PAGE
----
Grant to help Pathlight expand Whole Selves program for developmentally disabled, autistic students

  • Molly Ciszewski, left, and Alice Hawley have each taken the Whole Selves program at Pathlight’s Whole Children. Pathlight has landed a $23,000 grant from two local banks to support its sexual education coursework. The program, called Whole Selves, is designed to help give children skills to build and maintain healthy relationships throughout their lives. SUBMITTED PHOTO

  • From left, Danielle Martin, Cade Holden and Aidan O’Donoghue joke around at a social event hosted at Whole Children. The three friends have been taking the Whole Selves program since its inception, both at Whole Children and at Northampton High School. SUBMITTED PHOTO

For the Gazette
Published: 12/18/2018 9:50:05 PM

A Valley organization that for a decade has offered a sexual education curriculum for developmentally disabled and autistic students plans to use a new grant to expand its program nationally by offering it online.

Pathlight landed the $23,000 grant from two local banks to support its sexual education coursework that its leaders created a decade ago. The program, called Whole Selves, is designed to help give children skills to build and maintain healthy relationships throughout their lives.

“It’s just not a sexuality curriculum,” said Maggie Rice, director of Pathlight’s Whole Children programs, which include Whole Selves.

The Whole Selves curriculum began in 2008 and is currently being piloted in high schools and middle schools throughout the Valley. Whole Children, meanwhile, offers after school, weekend recreation and enrichment programs to children.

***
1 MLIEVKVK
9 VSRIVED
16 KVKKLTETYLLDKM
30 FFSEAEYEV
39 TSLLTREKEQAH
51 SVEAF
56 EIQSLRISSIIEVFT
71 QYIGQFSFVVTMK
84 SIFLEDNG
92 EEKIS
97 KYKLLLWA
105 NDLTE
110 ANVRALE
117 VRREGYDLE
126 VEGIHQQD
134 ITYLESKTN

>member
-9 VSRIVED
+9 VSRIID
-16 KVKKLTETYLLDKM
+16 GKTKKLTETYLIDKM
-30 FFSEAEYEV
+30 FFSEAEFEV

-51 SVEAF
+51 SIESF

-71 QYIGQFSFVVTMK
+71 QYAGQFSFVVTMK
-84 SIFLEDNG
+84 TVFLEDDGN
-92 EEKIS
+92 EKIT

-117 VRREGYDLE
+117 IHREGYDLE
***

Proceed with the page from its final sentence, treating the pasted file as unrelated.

“It’s helping people with disabilities understand that what they think and feel matter, helping them to know themselves, understand their emotions, to understand different relationships,” Rice said.

The program teaches Whole Children students who are reaching adolescence about puberty, Rice said.

Rice was motivated to develop Whole Selves curriculum when she and others realized, “they’re not being taught anything about what’s going on with their bodies, about sexuality, about relationships.”

“Our population has been overlooked as far as being sexual beings,” Rice said.

Soon after Rice started writing lesson plans.

“There’s a lot of repetition,” Rice said. “We break things (concepts) down to a level of understanding.”

Rice spoke about the curriculum’s longevity and being the first of its kind when she and others began teaching in 2008. Pathlight’s curriculum is still developing and evolving.

“It always will be, it always has,” Rice said.

“That is part of why we want it online,” Rice said. “So that we can help it (the curriculum) grow.”

The award, provided by the Westfield Bank Future Fund and the Chicopee Savings Bank Charitable Foundation, has helped to formally develop, consolidate and market its curriculum digitally. Rice spoke about Pathlight’s plans to expand the curriculum nationally online.

Pathlight has partnered with Mount Holyoke College as they prepare for national distribution.

“They’ve developed a really exciting program,” said Gwen Bass, the director of teacher leadership programs at Mount Holyoke.

Bass said Mount Holyoke’s longstanding relationship with Pathlight and the opportunity for the college to support “innovative curriculum,” that, “serves a population that is particularly underserved.”

“Our missions are really aligned,” Bass said. “We’re open to seeing where this partnership goes.”

Throughout the years, the response from parents has been gratitude that these topics are being taught, Rice said.

“They have someone finally talking to them about sex in a real way, and about dating, and about boundaries,” Rice said.




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